The search for the historical Spider-man

Neirai the Forgiven

Christian Guilds List Manager
Some say he was a hero. Some, a good man or even a great teacher. Still other claim that he was a dangerous renegade.

And then there are those who claim he was more. More than a man.

The man known as Peter Parker has a story that is so shrouded in myth and legend and fantasy and wild speculation that these myths and fantasies have become part of the story. For the most part, it would not be too much of a charge to say that the entire story is a pack of lies, if I be so bold. But the story has persisted through time. This points to the idea that the story contains some truth at its core. And, if we can discover that truth, we may discover something about ourselves -- what motivates and fascinates and enthralls our minds.

I'm Maximilian Skinner, and discovering that truth is my job.

Well, mine and a few others. You see, I'm a researcher at the Columbian Institute for Third Millennium History. My team and my rivals dissect the ancient legends to find out what we can about the psyches, imaginations, struggles, and zeitgeist of our ancestors.

Many of my fellow researchers believe that the Parker Story is somewhat factual. The notion is silly at best, but some of us, notable B. G. Hemwright, have managed to spark the public eye. That's why I'm writing this. To let you know that there is nothing supernatural or superhuman about the man we call Peter Parker. His story is scattered and inconsistent and hard to grasp, but it is a simple story, with the greatest height of absurd embellishments.

While it is difficult to separate fact from fiction, here is what we do know:

Parker (we do not know his first name) was a police officer living sometime between 1960 and 2050. We believe that computer technology first arose during his lifetime. Evidence supports this theory, as he seems to avoid the use of computers, but they seem to be present.

Parker rose in the ranks of enlisted police, but never became a decorated member of the policing community until after his death. It appears that when Parker was a teenage boy, he "ran with the wrong crowd" for a while, essentially becoming a casual member or interested follower of a street gang in what was called New York. Parker, an orphan, found the attention attractive, until his uncle was murdered. Following the murder, Parker discovered that one of the gangsters that he found so interesting was responsible for the crime.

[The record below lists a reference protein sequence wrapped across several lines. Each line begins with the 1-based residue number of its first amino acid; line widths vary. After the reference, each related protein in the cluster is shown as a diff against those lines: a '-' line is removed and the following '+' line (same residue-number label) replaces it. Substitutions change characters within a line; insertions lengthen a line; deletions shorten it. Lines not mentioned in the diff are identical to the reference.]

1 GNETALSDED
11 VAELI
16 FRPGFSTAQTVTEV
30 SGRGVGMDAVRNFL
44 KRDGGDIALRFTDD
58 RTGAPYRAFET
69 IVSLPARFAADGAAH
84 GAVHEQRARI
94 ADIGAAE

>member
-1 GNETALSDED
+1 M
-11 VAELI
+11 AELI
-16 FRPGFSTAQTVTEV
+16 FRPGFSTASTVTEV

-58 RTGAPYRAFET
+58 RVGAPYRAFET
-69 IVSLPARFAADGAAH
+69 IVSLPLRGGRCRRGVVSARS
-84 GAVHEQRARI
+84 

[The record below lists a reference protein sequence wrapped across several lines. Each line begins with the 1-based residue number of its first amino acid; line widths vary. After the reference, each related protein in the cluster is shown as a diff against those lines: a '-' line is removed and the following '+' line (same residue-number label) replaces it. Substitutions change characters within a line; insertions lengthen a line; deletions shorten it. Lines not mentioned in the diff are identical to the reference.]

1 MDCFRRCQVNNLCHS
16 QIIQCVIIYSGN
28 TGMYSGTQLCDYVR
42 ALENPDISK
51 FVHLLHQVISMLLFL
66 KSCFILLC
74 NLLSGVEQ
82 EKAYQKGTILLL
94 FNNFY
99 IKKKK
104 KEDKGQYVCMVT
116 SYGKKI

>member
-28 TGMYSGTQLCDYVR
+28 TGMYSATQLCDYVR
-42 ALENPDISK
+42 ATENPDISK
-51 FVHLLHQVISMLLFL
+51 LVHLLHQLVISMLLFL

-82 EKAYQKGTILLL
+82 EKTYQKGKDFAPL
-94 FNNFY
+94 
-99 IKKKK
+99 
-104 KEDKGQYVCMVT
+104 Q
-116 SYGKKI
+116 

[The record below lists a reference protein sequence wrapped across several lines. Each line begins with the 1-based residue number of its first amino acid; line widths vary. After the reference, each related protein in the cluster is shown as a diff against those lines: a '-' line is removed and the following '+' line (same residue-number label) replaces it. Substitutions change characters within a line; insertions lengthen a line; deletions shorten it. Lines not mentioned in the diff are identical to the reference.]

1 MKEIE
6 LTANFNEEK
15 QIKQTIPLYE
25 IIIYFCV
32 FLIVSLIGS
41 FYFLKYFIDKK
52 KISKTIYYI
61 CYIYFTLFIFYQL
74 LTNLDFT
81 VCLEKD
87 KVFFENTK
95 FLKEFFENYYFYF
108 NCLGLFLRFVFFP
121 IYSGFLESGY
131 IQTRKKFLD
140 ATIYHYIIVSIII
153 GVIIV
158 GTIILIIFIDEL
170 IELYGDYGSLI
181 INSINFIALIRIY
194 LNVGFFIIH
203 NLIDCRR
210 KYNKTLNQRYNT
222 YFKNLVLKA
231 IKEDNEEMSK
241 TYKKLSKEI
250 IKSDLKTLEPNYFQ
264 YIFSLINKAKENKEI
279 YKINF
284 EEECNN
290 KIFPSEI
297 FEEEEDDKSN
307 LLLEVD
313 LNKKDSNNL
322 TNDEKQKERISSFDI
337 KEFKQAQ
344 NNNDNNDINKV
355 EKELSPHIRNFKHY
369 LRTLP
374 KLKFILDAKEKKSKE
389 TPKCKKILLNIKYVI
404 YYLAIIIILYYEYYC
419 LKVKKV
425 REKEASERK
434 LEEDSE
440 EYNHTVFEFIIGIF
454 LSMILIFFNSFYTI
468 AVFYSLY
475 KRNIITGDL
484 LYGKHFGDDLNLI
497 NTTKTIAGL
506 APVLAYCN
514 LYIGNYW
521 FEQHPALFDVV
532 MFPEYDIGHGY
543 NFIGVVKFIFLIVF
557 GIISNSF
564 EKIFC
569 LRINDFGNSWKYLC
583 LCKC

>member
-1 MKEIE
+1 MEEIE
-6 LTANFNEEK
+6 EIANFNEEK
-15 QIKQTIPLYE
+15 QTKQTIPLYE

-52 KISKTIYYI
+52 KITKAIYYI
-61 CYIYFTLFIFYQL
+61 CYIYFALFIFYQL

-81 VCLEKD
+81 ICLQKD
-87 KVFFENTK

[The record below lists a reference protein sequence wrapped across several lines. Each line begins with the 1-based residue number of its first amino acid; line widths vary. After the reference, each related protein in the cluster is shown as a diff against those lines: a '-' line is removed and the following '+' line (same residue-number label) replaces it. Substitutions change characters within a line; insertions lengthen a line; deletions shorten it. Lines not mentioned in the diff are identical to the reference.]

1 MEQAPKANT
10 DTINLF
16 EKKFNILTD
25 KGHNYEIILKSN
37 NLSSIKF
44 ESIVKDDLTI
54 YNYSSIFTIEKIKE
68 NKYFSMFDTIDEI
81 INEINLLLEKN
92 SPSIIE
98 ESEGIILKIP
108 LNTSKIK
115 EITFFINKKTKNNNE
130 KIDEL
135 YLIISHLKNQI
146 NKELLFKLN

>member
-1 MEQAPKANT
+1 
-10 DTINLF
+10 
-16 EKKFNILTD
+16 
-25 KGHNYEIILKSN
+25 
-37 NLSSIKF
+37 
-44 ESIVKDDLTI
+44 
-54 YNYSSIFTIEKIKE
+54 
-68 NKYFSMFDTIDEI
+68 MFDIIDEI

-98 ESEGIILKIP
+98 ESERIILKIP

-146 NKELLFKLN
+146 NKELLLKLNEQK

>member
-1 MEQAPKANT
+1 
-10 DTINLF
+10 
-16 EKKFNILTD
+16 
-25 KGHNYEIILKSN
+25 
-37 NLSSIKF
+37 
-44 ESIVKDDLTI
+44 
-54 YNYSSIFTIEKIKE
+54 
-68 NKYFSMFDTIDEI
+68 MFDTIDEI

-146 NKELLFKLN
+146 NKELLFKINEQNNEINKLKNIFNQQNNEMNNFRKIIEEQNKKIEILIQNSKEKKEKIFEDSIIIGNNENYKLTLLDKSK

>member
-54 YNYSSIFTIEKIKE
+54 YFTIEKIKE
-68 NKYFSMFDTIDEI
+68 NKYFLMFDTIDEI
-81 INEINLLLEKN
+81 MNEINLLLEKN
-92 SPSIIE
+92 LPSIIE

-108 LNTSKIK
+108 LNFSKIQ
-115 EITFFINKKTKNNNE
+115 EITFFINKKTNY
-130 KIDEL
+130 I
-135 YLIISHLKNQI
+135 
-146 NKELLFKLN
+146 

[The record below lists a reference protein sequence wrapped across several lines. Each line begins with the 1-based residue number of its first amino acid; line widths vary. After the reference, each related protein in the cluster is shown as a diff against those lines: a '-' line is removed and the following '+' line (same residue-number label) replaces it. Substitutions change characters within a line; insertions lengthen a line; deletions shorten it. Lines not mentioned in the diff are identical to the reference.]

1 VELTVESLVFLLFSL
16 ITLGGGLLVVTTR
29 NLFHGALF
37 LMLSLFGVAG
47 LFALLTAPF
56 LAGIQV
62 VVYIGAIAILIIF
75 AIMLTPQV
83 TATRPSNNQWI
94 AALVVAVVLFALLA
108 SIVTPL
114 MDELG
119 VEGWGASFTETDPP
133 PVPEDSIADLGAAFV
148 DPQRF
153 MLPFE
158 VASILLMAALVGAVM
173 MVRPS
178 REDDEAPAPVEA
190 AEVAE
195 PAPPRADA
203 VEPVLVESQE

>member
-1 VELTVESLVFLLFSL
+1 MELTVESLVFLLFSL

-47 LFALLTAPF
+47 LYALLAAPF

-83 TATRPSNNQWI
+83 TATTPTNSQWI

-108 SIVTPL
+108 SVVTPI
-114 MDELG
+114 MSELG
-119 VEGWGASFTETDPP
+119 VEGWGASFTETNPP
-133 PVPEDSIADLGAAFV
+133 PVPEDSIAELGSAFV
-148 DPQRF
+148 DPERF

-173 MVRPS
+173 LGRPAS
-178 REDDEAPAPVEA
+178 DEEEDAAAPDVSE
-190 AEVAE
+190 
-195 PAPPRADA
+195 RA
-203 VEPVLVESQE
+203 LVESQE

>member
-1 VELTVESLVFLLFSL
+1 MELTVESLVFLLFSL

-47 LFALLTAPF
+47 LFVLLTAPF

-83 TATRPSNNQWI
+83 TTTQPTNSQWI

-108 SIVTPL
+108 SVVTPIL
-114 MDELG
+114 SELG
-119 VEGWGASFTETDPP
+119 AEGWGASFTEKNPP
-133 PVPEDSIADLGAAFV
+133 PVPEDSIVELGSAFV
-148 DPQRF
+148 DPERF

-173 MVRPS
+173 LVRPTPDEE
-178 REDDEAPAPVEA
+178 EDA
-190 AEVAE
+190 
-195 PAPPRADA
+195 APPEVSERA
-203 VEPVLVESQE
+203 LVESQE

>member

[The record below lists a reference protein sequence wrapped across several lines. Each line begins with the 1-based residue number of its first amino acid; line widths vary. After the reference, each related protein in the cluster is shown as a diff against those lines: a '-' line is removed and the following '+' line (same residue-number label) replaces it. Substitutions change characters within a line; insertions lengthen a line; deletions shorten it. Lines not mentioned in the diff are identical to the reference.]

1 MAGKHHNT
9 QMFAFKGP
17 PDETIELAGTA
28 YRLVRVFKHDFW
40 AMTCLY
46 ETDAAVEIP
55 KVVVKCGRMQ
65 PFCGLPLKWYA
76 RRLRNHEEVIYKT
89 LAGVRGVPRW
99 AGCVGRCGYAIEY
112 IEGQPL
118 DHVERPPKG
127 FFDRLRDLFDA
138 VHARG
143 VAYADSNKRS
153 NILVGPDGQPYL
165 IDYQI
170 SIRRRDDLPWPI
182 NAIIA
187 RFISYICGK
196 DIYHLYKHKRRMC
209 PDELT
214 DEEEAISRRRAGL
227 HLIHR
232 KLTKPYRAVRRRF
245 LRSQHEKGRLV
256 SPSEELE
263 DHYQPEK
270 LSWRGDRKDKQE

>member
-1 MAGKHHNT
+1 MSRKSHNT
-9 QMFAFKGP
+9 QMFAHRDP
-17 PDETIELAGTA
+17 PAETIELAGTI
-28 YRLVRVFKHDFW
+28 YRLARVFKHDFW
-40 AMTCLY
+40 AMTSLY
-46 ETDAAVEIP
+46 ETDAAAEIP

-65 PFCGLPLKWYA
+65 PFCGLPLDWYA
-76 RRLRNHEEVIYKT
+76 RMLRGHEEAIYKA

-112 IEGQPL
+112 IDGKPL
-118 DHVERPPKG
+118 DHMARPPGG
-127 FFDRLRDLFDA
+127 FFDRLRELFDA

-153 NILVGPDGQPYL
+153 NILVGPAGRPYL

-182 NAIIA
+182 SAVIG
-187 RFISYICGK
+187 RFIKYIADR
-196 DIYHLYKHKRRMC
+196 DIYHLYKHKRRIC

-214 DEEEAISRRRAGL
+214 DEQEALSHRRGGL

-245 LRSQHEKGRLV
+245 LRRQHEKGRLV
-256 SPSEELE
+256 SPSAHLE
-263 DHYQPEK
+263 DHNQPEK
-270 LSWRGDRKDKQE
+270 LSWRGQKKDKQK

His uncle's murder had two overall effects on the young man's life. First, Parker lost all interest in organized crime and instead through his resolve into becoming a police officer. It is believed that Parker's goal was to shut down the very gangs that he was into as a teenager. Second, Parker became a bit of recluse in his personal life, choosing to spend his spare time away from the city engaging in various rural activities, such as bicycling and mountain climbing. It is from the latter hobby that Parker's legendary climbing abilities are derived. Parker used these hobbies to distract himself from his uncle's tragic death, which Parker felt he had somehow allowed or encouraged.

As a police officer, Parker was partially responsible for breaking up and dissolving a motorcycle gang known as the Green Goblins. According to our research, we believe that Parker discovered that the gang was stockpiling explosives in a nearby canyon. Parker stumbled upon the cache while on one of his mountain-climbing expeditions. Parker also proved that the Goblins were financed by a wealthy right-wing businessman named Norman Osborne. Osbourne was found guilty of several charges including conspiracy to commit murder and locked away. Parker was nominated to receive a medal for his service, but was skipped over promotion largely due to a string of bad publicity and lobbying by New York media mogul Sylvester Jameson. Jameson's assets had once been a target of Parker's youth crime days, and Jameson did his best to dig up Parker's past whenever he could.

This is the extent of what we know about Parker. Anything more, such as giving Jameson a ridiculous name, is simply ludicrous embellishment.
<3 it.

I'm rusty on my Marvel lore, so I probably missed half the references, but I did pick up several. :)